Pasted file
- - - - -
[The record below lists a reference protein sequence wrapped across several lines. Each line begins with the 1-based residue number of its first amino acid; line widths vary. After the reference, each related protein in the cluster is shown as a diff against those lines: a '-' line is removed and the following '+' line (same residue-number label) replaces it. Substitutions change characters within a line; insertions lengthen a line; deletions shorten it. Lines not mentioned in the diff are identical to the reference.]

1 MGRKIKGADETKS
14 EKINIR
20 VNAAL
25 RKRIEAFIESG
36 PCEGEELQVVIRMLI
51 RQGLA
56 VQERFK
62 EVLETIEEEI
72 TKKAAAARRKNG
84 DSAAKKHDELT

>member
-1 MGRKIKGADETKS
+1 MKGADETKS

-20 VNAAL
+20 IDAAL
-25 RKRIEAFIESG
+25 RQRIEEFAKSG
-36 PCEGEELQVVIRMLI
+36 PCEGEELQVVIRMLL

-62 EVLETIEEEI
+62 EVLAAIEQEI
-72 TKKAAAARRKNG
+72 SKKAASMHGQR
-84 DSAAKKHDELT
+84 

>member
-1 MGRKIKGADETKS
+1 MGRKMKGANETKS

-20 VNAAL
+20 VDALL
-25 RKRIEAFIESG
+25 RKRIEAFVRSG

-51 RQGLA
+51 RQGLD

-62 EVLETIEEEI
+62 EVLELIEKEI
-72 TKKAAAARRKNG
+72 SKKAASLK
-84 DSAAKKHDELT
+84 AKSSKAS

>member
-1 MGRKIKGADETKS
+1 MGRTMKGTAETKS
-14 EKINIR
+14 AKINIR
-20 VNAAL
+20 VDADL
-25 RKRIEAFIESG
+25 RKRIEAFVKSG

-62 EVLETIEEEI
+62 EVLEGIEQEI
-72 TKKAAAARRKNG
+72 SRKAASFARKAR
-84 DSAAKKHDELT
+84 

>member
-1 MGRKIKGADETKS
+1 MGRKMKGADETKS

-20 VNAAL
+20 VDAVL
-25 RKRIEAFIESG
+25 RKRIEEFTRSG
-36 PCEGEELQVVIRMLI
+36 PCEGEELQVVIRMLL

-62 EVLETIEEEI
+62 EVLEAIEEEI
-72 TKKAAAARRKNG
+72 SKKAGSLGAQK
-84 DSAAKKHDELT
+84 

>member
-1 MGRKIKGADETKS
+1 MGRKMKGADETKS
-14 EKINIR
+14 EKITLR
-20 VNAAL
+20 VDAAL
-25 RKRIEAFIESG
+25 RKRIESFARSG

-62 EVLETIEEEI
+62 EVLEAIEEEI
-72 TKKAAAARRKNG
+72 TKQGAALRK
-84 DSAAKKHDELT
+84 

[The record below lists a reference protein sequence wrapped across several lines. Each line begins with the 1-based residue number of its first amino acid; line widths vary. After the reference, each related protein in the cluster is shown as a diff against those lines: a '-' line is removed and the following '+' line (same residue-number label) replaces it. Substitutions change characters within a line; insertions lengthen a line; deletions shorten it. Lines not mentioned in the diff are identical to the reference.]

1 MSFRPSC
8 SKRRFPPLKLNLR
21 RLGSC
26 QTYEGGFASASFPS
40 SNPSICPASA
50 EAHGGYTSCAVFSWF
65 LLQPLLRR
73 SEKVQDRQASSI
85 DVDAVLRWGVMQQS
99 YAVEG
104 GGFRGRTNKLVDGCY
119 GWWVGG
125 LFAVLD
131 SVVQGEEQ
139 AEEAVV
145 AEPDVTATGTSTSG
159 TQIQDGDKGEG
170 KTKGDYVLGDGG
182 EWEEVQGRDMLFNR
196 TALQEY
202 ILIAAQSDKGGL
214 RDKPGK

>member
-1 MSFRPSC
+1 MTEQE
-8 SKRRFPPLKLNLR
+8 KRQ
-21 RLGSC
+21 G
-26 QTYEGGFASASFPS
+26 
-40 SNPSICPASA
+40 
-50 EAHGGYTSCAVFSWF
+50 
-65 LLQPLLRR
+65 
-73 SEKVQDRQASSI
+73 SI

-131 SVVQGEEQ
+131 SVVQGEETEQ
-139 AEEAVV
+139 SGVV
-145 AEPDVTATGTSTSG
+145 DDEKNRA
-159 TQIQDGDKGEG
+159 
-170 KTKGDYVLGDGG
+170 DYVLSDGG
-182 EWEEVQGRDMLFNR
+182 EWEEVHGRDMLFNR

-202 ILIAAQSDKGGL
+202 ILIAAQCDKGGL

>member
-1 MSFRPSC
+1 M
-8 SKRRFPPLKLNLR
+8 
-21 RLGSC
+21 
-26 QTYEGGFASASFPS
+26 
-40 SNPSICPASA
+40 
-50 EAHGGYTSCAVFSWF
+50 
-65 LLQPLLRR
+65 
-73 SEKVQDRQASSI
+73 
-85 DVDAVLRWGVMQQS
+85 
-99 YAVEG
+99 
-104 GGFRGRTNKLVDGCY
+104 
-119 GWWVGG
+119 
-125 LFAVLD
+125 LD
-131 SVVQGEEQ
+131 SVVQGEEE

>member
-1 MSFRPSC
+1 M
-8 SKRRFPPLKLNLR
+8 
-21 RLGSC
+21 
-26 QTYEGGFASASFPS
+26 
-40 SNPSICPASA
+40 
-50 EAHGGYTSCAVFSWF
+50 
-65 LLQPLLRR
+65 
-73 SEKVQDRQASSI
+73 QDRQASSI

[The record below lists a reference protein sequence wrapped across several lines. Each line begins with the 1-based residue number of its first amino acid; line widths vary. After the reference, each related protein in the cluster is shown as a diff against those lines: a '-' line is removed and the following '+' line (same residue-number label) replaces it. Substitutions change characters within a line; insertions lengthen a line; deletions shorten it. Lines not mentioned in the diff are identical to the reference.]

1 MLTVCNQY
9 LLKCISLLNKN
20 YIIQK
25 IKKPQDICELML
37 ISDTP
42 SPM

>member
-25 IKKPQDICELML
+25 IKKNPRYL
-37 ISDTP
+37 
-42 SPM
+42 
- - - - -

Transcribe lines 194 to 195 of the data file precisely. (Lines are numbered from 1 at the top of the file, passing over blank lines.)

>member
-25 IKKPQDICELML